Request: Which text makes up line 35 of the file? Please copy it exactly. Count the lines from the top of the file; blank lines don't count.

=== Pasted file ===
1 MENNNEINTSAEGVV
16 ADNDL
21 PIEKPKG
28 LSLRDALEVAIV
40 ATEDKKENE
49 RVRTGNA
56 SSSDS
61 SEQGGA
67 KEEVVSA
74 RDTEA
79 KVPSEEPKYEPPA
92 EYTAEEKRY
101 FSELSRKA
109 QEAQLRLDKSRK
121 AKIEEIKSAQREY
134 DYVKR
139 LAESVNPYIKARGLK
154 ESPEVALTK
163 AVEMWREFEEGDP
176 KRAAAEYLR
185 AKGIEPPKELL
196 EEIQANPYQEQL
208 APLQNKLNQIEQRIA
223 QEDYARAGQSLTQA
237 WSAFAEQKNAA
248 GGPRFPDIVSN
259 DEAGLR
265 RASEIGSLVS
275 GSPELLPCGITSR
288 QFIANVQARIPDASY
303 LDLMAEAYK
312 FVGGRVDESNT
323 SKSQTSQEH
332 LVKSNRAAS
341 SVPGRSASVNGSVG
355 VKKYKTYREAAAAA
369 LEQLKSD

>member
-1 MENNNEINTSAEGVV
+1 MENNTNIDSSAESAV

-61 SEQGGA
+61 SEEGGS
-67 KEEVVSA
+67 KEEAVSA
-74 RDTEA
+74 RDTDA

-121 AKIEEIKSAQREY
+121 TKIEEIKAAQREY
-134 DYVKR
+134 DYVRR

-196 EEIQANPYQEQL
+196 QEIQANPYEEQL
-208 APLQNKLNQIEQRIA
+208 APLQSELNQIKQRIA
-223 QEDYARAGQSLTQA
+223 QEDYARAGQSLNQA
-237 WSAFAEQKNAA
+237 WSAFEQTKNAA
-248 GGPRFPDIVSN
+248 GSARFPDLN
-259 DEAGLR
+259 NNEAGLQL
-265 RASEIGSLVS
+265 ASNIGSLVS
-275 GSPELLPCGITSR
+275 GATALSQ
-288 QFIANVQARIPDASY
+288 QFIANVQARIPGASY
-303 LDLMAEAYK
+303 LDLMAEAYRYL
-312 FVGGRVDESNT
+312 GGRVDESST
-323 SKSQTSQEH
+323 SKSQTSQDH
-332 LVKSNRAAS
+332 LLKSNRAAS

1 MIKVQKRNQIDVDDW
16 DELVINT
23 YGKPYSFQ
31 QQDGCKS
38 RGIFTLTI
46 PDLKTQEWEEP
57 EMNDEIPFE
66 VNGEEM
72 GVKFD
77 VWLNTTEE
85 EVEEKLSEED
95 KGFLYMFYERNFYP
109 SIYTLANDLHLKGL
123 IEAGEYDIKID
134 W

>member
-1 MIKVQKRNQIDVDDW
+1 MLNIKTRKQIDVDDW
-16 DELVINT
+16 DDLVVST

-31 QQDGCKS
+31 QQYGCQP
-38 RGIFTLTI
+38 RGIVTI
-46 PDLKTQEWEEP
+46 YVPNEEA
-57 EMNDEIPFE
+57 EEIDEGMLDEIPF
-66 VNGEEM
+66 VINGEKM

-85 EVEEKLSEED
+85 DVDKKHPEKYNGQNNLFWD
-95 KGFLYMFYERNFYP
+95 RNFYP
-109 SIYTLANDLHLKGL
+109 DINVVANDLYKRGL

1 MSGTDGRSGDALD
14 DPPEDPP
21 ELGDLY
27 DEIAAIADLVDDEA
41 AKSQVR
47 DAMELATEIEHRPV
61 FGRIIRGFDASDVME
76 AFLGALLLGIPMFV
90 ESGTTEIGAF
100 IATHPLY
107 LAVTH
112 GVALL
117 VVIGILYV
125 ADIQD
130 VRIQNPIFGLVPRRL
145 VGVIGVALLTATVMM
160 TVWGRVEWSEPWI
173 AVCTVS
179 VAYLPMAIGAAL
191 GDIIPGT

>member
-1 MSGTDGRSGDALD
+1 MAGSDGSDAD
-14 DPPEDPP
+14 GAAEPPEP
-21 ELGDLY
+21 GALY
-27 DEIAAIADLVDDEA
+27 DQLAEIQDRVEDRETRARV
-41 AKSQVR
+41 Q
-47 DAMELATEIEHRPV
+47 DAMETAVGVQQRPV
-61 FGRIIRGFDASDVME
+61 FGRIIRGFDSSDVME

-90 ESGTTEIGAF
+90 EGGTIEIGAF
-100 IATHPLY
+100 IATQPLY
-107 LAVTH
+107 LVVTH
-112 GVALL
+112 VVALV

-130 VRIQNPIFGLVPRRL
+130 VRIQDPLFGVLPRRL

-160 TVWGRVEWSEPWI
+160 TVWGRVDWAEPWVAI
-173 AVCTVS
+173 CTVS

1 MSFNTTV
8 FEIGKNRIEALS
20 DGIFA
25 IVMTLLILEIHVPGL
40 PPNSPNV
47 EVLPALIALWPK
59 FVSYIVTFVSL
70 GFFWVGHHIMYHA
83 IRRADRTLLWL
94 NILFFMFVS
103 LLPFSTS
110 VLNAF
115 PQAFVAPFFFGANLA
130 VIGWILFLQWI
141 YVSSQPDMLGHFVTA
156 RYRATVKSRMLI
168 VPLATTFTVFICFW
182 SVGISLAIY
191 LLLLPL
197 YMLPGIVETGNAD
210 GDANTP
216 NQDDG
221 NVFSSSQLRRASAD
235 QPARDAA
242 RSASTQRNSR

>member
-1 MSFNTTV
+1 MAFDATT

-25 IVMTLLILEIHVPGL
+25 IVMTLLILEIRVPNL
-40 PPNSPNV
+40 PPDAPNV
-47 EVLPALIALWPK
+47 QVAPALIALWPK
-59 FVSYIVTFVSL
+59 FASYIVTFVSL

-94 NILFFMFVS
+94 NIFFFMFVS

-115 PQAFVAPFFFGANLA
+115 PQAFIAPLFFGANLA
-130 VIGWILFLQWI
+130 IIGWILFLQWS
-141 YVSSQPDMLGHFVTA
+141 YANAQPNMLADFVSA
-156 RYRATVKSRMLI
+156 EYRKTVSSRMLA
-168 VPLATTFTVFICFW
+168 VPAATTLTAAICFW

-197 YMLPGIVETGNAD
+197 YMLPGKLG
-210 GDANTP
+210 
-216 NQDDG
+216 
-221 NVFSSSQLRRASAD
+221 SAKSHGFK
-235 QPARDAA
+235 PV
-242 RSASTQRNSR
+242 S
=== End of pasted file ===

341 SVPGRSASVNGSVG